Professor Richard S. Ellis, Renaissance Man
by Donald St. Mary

This article appeared on pages 3–4 of the 1998-1999 Newsletter of the Department of Mathematics and Statistics, University of Massachusetts Amherst, Volume 14.

Since he was an undergraduate at Harvard University, Professor Richard S. Ellis, a member of our department since 1975, has had two passions: mathematics and literature. During the past year he enjoyed great success in both areas. Before I discuss his literary activities, let me tell you something about his work in mathematics.

Professor Richard S. Ellis

Richard’s research specialty is applications of probability theory to queueing systems and to mathematical physics. Problems to which his research is potentially applicable include the efficient design of communication networks and the modeling of large-scale features of the earth’s oceans and atmosphere. Richard is an acknowledged world expert in the theory of large deviations, which is a highly active area of probability that gives detailed information on rare events. For example, in applications to communication networks, the rare event could represent an overload to the network. Large deviation methodology could lead to an optimal redesign so that the overload does not occur.

Richard’s 1985 book, entitled Entropy, Large Deviations, and Statistical Mechanics, is now considered as one of the authoritative texts on the subject. In addition, his name has become attached to a body of work and a key theorem (the Gärtner-Ellis Theorem), which have become a part of the lexicon of fundamental research tools used by mathematicians and scientists from a broad spectrum of disciplines, including statistics, engineering, information theory, and statistical mechanics.

In addition, Richard has co-authored with Paul Dupuis of Brown University and formerly of UMass a second research-level monograph entitled A Weak Convergence Approach to the Theory of Large Deviations. It was published in 1997 by John Wiley & Sons. Since receiving his Ph.D. in 1972 from New York University, Richard has published the two monographs and more than 50 research papers. In May 1999, in recognition of his outstanding research contributions, he was elected to Fellowship in the Institute of Mathematical Statistics. The fellowship is an honorary award and will be presented in August at the Joint Statistical Meeting in Baltimore. Professor Donald Geman, also a member of our department (see Faculty Highlights), received this honor in 1997.

Richard’s research is currently being supported by grants from the National Science Foundation and the Department of Energy. The Department of Energy grant is a three-year award to him and to Professor Bruce Turkington, who is also a member of our department. They are applying probabilistic and numerical techniques, including the theory of large deviations, to study statistical theories of turbulence, which are a source of some of the most important, outstanding problems of applied mathematics and mathematical physics. A better theoretical understanding of turbulence could be used, for example, to predict long-term trends in the earth’s ocean-atmosphere system and hence is relevant to weather forecasting and climate modeling.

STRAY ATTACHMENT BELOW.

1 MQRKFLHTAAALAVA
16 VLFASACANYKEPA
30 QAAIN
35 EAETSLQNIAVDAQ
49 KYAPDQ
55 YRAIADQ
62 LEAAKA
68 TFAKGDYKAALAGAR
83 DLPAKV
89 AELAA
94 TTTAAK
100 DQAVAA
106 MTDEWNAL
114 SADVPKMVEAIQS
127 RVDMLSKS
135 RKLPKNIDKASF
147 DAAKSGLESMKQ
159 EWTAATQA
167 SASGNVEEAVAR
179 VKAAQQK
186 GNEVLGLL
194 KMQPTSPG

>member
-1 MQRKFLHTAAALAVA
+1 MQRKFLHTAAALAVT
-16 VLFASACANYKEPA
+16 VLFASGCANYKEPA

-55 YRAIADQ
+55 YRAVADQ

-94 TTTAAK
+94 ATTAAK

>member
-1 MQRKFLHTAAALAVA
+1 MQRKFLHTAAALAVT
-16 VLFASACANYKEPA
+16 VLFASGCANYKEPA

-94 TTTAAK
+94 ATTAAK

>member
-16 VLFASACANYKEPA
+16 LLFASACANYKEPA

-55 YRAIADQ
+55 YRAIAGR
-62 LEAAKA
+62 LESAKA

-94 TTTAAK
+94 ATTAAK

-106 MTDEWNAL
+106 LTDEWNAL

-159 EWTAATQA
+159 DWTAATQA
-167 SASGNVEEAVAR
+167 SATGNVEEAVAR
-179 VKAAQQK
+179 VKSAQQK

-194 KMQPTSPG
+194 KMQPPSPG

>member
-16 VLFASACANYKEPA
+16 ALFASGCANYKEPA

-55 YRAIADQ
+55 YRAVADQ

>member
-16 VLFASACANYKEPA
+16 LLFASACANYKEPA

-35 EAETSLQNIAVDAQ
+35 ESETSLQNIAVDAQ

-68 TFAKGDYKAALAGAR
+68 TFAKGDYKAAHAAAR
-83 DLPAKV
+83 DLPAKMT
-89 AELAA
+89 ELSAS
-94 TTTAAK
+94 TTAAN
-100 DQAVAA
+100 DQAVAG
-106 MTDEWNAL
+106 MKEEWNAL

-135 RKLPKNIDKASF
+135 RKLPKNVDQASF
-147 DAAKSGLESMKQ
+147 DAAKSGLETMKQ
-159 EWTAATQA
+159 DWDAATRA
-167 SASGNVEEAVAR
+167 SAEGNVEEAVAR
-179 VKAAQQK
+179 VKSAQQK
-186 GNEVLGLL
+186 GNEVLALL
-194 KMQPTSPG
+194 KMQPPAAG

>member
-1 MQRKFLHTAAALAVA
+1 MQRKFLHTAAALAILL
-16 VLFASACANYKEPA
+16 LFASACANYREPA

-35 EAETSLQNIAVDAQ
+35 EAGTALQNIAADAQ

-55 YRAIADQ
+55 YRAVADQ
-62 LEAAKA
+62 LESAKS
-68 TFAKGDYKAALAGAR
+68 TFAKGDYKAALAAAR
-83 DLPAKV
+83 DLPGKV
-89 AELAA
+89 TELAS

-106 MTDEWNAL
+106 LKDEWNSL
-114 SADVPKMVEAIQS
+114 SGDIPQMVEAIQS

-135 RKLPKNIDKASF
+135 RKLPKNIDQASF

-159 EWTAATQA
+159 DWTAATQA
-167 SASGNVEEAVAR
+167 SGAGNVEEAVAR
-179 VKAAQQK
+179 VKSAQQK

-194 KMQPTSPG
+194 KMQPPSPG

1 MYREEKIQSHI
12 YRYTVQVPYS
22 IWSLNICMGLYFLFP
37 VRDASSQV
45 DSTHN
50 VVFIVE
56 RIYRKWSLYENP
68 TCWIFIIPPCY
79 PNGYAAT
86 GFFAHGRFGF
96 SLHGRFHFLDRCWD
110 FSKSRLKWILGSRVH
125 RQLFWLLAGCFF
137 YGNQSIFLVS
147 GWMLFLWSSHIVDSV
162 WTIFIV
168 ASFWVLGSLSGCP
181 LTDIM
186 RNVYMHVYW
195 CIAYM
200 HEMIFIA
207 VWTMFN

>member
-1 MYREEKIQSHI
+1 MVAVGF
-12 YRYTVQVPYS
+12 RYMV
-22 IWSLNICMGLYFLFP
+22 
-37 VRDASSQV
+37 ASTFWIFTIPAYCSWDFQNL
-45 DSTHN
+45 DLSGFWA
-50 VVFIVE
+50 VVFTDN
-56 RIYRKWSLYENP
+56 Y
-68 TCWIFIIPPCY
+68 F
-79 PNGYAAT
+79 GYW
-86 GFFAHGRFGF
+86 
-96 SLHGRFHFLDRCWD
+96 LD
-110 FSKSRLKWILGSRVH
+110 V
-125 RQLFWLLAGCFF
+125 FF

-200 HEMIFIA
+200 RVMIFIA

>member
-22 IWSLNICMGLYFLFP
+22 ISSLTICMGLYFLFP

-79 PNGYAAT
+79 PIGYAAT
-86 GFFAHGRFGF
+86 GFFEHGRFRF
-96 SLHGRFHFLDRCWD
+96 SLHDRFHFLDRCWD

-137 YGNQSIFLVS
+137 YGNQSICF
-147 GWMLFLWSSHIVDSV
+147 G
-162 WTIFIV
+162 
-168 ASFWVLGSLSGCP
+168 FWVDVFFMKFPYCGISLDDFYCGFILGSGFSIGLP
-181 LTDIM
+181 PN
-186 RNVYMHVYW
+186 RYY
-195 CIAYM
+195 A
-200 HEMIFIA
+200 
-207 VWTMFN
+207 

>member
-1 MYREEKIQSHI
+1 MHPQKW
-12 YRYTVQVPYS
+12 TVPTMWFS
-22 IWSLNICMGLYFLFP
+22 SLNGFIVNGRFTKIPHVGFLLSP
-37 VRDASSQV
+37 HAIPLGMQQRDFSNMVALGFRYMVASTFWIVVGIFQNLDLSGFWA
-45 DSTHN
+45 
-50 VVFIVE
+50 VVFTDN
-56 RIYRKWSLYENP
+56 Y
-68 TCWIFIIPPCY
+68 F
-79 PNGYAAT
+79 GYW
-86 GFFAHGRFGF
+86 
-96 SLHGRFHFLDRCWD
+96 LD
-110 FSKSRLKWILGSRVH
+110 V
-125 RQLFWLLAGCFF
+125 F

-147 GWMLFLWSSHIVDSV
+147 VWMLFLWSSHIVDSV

In addition to his research in mathematics, Richard has remained actively involved in literary pursuits. A comparative paper of his on the human-Divine encounter in the poetry of Emily Dickinson and the Hebrew Bible was published in the Spring 1999 issue of The Emily Dickinson Journal. In her letter of acceptance, the editor, a Dickinson scholar with an international reputation, says the following: “I think that your essay is brilliant — not only in your erudition and thoughtful analysis in Dickinson studies and Biblical scholarship but [also] in your ability to shift lenses ... so as to bring genuine insight to and from both disciplines. Your essay makes a real contribution, and we will be proud to publish it.” Richard has been invited to present his paper at the 1999 conference of the Emily Dickinson International Society.

During the past year, another essay by Richard — this one on the near-sacrifice of Isaac by his father Abraham — was accepted for publication in Conservative Judaism. In 1997 this same journal published an essay of his entitled “The Book of Leviticus and the Fractal Geometry of Torah.” Besides his writings, Richard has shared his insights into Biblical narrative by teaching classes both at his local synagogue and at UMass Hillel entitled “The Art of Biblical Narrative: Torah as Literature.” Recently, Richard completed a novel on Israel and the Holocaust entitled Blessings from the Dead, which he is trying to get published. Set in Jerusalem in the mid 1980’s, his novel depicts the quest of a Jewish- American scientist for the truth about his mother, a woman he never knew. In recognition of his writings and his teaching, Richard has been appointed an Adjunct Professor in the Department of Judaic and Near Eastern Studies at the university.

In future mathematical research, Richard plans to continue his collaborative project with Bruce Turkington on statistical theories of turbulence. During the coming academic year, he will teach a graduate course on analysis in our department and a course on The Book of Job at UMass Hillel. He will also continue his studies of Dickinson’s poetry and the Hebrew Bible.

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